Kakadu – a ‘keeping place’ that needs protection from bad fires and feral species

I met the grandson of the ‘old man’ I worked with 10 years ago, at Ubirr. Young people like Manbiyarra Nayinggul are the new leaders. They care for their country and are determined to save it. They want to extend existing initiatives and experiment with new and innovative means of tackling fire and feral pests. I am determined to support them, the scientists, the dedicated staff of Kakadu National Park, and the Northern Territory Government officials who are working to bring this about.

I met the grandson of the ‘old man’ I worked with 10 years ago, at Ubirr. Young people like Manbiyarra Nayinggul are the new leaders. They care for their country and are determined to save it. They want to extend existing initiatives and experiment with new and innovative means of tackling fire and feral pests. I am determined to support them, the scientists, the dedicated staff of Kakadu National Park, and the Northern Territory Government officials who are working to bring this about.

A decade ago I was living and working in Kakadu with the traditional owners. A very senior old man who has now passed away said “Gregory … this is a keeping place … a place for safeguarding our culture, our plants and our animals.” As Australia’s Threatened Species Commissioner, I see my job as helping to protect that ‘keeping place’. Hence, I was delighted this month to be welcomed back.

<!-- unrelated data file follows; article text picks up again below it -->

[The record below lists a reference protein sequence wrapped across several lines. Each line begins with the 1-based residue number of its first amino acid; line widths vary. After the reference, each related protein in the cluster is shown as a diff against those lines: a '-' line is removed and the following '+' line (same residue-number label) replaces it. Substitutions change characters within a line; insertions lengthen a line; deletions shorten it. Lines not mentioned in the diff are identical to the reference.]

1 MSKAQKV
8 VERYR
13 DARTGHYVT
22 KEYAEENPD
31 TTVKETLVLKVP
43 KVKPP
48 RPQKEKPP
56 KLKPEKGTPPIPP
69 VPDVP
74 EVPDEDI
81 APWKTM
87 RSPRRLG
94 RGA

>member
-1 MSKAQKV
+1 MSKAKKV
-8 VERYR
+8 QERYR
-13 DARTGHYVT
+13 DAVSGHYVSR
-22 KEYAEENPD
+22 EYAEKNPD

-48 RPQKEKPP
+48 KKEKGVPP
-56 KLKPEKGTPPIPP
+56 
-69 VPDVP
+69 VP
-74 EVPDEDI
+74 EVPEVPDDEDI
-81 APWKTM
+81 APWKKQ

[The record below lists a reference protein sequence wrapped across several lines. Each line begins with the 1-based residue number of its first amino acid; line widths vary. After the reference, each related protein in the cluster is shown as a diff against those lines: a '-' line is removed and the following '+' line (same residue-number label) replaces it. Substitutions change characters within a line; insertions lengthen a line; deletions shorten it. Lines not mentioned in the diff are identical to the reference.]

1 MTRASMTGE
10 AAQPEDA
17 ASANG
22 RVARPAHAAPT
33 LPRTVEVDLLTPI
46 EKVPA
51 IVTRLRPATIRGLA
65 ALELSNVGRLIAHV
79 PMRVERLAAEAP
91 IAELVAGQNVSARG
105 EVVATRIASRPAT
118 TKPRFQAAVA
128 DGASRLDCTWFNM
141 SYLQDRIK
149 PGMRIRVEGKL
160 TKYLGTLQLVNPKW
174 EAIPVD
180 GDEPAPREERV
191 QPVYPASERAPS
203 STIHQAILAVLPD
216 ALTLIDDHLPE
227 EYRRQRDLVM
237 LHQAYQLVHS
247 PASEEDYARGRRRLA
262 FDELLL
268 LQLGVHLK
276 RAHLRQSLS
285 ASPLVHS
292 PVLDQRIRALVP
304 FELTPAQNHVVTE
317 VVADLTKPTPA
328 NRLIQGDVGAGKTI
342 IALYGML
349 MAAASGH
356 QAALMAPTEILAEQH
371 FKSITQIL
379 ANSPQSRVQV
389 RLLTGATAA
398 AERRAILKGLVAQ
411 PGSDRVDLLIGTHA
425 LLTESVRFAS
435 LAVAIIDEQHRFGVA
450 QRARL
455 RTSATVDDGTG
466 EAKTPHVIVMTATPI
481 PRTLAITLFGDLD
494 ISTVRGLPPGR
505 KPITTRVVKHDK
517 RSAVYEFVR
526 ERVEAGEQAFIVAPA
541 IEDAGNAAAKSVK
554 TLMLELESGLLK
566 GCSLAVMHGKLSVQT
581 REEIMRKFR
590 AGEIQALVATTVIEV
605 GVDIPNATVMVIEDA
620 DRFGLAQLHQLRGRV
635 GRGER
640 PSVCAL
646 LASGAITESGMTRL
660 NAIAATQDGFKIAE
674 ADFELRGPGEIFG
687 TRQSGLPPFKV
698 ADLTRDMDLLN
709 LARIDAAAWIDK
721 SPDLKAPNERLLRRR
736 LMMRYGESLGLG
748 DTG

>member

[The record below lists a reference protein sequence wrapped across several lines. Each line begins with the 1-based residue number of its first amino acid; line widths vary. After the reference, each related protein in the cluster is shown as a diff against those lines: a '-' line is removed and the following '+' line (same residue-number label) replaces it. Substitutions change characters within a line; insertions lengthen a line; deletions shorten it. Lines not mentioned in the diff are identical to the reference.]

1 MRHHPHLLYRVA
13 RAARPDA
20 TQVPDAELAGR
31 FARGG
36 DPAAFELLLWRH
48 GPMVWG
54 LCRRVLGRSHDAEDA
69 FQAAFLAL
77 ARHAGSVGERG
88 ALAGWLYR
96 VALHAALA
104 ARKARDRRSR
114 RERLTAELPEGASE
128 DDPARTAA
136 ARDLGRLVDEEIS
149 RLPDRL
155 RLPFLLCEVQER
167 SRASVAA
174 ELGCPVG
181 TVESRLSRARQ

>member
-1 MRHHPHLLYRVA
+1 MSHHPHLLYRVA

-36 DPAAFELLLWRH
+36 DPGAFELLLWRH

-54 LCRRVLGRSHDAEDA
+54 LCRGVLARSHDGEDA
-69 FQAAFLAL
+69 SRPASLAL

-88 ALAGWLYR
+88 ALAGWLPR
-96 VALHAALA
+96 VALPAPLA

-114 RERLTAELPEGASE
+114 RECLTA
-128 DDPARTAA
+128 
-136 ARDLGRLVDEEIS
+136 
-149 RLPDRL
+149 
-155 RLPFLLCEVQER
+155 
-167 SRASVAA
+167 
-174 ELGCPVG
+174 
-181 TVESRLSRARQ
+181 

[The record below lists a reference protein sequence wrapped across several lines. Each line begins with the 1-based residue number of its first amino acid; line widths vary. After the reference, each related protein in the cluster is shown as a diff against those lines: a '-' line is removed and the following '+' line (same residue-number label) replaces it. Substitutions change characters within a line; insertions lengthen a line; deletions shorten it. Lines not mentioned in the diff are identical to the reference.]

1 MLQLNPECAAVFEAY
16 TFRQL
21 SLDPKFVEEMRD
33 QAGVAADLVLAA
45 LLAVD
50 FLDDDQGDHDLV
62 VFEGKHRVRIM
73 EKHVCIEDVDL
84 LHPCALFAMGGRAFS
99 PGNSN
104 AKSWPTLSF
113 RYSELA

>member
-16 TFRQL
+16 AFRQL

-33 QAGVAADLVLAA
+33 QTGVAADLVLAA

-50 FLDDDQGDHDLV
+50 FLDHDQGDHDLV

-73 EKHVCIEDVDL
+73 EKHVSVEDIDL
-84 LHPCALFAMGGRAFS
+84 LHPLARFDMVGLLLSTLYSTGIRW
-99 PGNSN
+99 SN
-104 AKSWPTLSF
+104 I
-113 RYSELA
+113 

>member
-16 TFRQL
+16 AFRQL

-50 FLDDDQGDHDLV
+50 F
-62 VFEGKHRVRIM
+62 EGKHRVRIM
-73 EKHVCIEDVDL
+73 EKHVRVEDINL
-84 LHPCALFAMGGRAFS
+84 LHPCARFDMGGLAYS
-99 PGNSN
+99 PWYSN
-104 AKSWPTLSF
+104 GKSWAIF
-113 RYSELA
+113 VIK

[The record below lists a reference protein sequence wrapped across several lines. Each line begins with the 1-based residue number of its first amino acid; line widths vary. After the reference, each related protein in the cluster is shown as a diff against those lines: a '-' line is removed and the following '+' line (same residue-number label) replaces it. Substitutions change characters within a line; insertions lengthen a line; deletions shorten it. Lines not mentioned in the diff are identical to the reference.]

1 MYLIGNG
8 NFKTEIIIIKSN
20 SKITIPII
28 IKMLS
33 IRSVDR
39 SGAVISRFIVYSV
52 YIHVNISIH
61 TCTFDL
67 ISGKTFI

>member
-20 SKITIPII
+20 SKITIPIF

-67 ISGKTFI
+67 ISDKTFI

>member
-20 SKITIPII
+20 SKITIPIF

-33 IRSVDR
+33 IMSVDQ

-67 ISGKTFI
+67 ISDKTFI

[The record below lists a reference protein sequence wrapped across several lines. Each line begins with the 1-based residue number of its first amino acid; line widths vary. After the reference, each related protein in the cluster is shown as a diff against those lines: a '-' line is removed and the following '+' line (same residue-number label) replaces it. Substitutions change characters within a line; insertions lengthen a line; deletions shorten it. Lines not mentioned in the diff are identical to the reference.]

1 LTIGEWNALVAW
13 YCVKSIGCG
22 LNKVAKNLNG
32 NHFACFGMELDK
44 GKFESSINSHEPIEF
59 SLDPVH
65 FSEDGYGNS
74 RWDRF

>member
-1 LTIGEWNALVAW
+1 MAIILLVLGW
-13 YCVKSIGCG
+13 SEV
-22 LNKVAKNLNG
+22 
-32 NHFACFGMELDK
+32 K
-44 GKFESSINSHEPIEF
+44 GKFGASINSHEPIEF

Kakadu is still beautiful, and culturally rich. But I noticed a concerning difference compared to 10 years ago. My observations confirmed what traditional owners, park rangers, and scientists have recently come to know after extensive research. A discernible decline has occurred in the volume and diversity of animal species. This comes from a negative combination of fire and invasive species.

I was particularly moved when one senior elder held my hand and, with tears in her eyes, recounted the reduction in bandicoots, quolls, wallabies, birds and other plants and animals she had observed on her country. She was worried about hot and frequent fires burning the animals’ food and shelter. Looking around in the park, the scorch heights of the fires appear too high and are burning out understory and essential mid-canopy habitat. And it was clear that feral cats, cane toads, and weeds were compounding the effects of these fires.

The problem of small mammal declines in northern Australia is wider than Kakadu. But encouragingly, the drivers of depletion can be practically addressed. And Kakadu has been leading with innovative trials such as feral cat exclosures, training toad-savvy quolls and stone country fire-sticks burning activities.

So although I felt a sadness about Kakadu’s losses to date, I left the park optimistic. By bringing Indigenous knowledge and participation together with science-based approaches, we can turn things around. Traditional owners and park staff are already engaged, determined and energised to implement change for the better. I thus flew back to Canberra, motivated to mobilise further resources and efforts to assist.

Kakadu is special. And so is all Australia. We are a ‘keeping place’ for some of the world’s most distinctive and irreplaceable species. If we lose our species, we lose a part of our nation. So, I look forward to supporting all the people in Kakadu to lead the charge in arresting species decline, including by making sure that fire is managed in a sustainable way. And I look forward to returning to Kakadu in the future and observing a rebound in its unique animals and plants.

Lastly, I would like to express my sincere condolences to the Nadji family for the recent loss of their daughter and sister, Ngal-wamud Na-Bunidj. My thoughts are with the family at this sad time.

Gregory Andrews, Threatened Species Commissioner

 

 

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